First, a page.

So there are clear, major measurement benefits that come from defining an audience strategy and then implementing that via GA4. Those will serve an organization well over the long-term, but in terms of where you’re more likely to see an immediate impact, we should also discuss the activation use-cases that GA4 audiences create.

Activation

When we use the term “activation,” all we mean is: what are you doing to drive better performance from that audience segment? The answers to that question are as diverse as the people and organizations reading this blog post, but we’ll lay out of a few common examples below.

  • Retargeting (illustrated below): perhaps the most obvious activation use-case, retargeting is the concept of re-engaging users who have interacted with your brand before, in the hopes of moving them further down the funnel, driving loyalty or repeat purchases, etc. When you have a robust, granular audience strategy in place in GA4, you can retarget these audience segments with highly-specific messaging, making your retargeting efforts more effective overall.

  • Suppression: essentially the opposite of retargeting, suppression is the idea that you may want to prevent certain audience segments from being exposed to your ads for some time in the future. For example, if someone has just submitted an inquiry, opened an account, purchased a product, or done some other kind of key action, you may want to avoid advertising to them until a certain amount of time has passed. Using suppression wisely can help you maximize ROI by avoiding wasting scarce media dollars on people who shouldn’t be seeing your ads to begin with.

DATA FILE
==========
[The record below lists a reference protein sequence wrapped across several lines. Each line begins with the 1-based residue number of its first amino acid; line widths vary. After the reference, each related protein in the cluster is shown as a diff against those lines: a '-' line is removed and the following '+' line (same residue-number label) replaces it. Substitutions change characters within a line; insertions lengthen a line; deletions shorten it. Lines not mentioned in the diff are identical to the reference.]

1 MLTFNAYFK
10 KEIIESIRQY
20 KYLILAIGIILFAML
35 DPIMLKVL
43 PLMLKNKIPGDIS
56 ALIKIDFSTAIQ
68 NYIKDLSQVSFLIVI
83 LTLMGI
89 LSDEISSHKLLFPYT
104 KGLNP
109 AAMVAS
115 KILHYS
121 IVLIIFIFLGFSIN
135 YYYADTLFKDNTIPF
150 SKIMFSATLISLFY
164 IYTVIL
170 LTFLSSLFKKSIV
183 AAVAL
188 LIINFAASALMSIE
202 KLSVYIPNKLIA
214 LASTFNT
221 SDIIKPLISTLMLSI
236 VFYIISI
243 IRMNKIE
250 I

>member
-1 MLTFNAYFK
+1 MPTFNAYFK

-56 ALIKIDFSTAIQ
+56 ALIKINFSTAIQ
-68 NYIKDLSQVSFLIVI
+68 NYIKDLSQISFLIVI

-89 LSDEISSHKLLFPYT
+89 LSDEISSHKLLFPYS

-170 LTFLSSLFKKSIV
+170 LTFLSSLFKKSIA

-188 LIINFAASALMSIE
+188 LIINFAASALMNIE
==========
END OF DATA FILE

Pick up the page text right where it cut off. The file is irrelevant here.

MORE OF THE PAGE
• Lookalike Modeling: this practice helps you expand your brand’s reach in a scalable, efficient manner. If you’ve identified high-value segments (whatever that means in your context), sharing those audiences from GA4 to a media-buying platform like Google Ads will allow you to tap into Google’s modeling functionality to find net-new people who share important traits with your existing high-value audience. With smart suppression and lookalike modeling in place, you can free up ad budgets to target net-new users when you otherwise might have wasted some of those resources on people you don’t want to target.
  • Custom Bidding: maybe suppression is too extreme a step, and you instead simply want to deprioritize certain audiences. You might use audiences to enable custom bidding strategies — for example, reducing bids for a “Recent Buyer” audience, so that you can instead bid more aggressively for people who aren’t recent buyers.

Strategies like the ones listed above assume that you have some kind of audience segmentation strategy implemented, and doing so via GA4 is a great way to do this, because it enables you to take advantage of these opportunities across any of Google’s advertising platforms. So, what are some common examples of audience segmentation that you might be able to action within your organization? Here are a handful that are worth considering.